The bracelet below, too, is indicative of the turning leaves and my changing mood. Crystal moonlight Swarovski - very large Swarovski, I might add - and gorgeous silver-flaked beads that really shine - great lampwork beads by one of my favorite lampworkers, Robin Weber. This bracelet may be cool whereas the carnelian bangle was warm, but it's really not so much coolness as it is frostiness, the frostiness of late Fall, early Winter. This is a Winter bracelet!

My last two bracelets are equally at home, I think, Fall, Winter, Summer, Spring. Classic amethyst with more of Robin's wonderful beads: this time they are purple laced with silver, and their shine is lovely. In fact, I haven't seen that many beads that can compare to these in the shine and sparkle department.
And finally, the last bracelet, aptly entitled Miscellany, is a mix of gemstones, precious and semi-precious. Kyanite in a lovely teal colour, aquamarine that is mostly blue in colour, emeralds, rubies and pink chalcedony, all are accented with sterling silver to show off the gemstones. It's a small bracelet with a lot of presence.
The carnelian bangle bracelet, amethyst bracelet, Swarovksi and lampwork bracelet can be found on the Cluny Grey Jewelry website, and Miscellany should be listed there soon.
Welcome Fall!

Monday, September 10, 2007

The Season of Sapphires

The sapphire is the September birthstone (although many sources will list lapis as an alternate). It is a very popular precious gemstone probably since a large percentage of people say that their favourite colour is blue. However, the sapphire, although know for its beautiful blue, comes in many, many other colours.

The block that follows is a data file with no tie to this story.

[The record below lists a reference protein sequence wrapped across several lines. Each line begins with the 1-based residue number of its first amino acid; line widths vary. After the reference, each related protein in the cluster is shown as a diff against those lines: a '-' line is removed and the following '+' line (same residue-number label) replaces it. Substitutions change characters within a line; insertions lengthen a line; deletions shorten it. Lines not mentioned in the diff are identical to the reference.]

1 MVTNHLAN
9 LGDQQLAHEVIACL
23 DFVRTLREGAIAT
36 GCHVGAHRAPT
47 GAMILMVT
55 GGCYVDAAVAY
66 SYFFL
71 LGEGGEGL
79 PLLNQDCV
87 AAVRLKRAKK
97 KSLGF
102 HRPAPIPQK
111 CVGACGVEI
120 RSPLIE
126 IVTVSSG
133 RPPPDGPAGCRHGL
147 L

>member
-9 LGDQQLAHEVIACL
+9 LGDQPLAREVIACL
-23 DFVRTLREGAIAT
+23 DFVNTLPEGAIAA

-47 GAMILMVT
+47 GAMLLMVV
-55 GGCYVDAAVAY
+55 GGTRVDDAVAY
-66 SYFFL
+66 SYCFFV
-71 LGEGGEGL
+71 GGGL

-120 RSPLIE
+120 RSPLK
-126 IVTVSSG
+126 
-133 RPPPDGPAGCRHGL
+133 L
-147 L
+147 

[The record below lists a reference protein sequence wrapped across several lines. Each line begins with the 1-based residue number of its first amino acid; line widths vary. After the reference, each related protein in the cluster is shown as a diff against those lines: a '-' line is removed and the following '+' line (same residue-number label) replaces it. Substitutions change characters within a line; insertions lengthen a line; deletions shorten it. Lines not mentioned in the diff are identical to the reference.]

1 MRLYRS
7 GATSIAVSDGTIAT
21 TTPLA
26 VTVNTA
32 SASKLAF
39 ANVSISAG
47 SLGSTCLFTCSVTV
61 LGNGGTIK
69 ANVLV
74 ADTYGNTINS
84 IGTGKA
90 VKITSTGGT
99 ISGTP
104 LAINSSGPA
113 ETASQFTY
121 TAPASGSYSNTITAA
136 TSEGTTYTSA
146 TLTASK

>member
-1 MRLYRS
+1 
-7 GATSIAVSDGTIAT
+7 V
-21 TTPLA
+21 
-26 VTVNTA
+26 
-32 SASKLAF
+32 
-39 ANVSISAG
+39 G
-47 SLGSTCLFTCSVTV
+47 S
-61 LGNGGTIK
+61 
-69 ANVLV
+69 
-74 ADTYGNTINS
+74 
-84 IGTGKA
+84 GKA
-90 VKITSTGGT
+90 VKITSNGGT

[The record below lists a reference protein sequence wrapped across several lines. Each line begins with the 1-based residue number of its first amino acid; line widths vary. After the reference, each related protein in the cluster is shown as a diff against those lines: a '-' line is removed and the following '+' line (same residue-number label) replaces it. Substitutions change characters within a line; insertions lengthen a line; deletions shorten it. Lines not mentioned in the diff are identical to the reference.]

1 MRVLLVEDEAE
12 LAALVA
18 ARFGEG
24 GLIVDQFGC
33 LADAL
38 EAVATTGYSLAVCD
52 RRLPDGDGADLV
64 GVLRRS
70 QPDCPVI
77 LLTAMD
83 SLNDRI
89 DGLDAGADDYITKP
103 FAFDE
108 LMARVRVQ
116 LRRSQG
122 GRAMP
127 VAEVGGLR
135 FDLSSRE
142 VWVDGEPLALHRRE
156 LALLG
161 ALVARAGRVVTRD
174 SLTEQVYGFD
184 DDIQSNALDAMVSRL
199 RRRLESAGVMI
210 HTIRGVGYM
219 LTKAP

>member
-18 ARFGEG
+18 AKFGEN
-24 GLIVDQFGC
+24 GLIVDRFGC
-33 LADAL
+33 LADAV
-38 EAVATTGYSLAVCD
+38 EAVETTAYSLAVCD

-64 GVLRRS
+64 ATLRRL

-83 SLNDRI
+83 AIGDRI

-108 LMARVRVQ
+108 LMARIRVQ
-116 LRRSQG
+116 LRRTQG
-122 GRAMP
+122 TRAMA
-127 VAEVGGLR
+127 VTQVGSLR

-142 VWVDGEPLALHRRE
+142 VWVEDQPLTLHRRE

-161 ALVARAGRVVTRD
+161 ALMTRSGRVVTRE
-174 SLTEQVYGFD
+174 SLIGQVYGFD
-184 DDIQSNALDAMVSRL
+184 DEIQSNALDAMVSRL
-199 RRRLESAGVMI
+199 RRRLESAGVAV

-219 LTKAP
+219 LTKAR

The sapphire is a corundum (like the ruby!), made of aluminum oxide, and created by heat and pressure deep within the earth. Other elements are responsible for the colours of sapphires such as iron and chrome. There are pink sapphires, green siapphires, and I have quite a few yellow sapphires in my own stock as well as some white sapphires. When corumdum is red, it is called a ruby. So is a ruby a sapphire? Well, yes, in a manner of speaking. It is the red colour caused by an element in the sapphire that makes a ruby, a ruby!

Sri Lanka, once known as Ceylon, was one of the earliest places to mine sapphires successfully. Sapphires are also found in Burma, Thailand, Cambodia and Brazil. Today the largest suppliers of sapphires are Australia and Africa.
Many legends have grown up around the mysterious blue of the sapphire. The sapphire gemstone has been believed to represent wisdom - and even to endow one with wisdom if worn constantly. Thought of as a "mind-opening" gemstone, it is thought to prevent jealousy and bring truth and health to the wearer. Perhaps this is why in ancient times it was believed to be an antidote to poison.
The first two pictures represent jewelry on the Cluny Grey Jewelry website. The bracelet is made of rather large (9mm-10mm) faceted sapphire rondelles and - yes! I added lampwork beads to a sapphire bracelet! These are good borosilicate lampwork beads that have beautiful shades of sapphire in them, and then a faint glimmer of green and a hint of a dark red. They are perfect for sapphires. See the bracelet on the Sapphire Bracelets page of our website.
The earrings are made of faceted sapphire rondelles and sterling added to give them a slightly "Moroccan" look. They are on the Sapphire Earrings page.
The last bracelet is a combination of two favourite gemstones I recently got in. The pink Peruvian opals are some of the most glowing and beautiful I've ever had although they are not very large. The pink colour is wonderful. And the aquamarine gemstones I just got in from Thailand are beautiful. I decided to combine the two beauties just for fun!
Otherwise, custom orders are keeping me busy. I try to make one or two new jewelry pieces a week to put on the website to keep it fresh. So keep looking, you may find your heart's desire (and a great piece of jewelry to wear when you're with him!)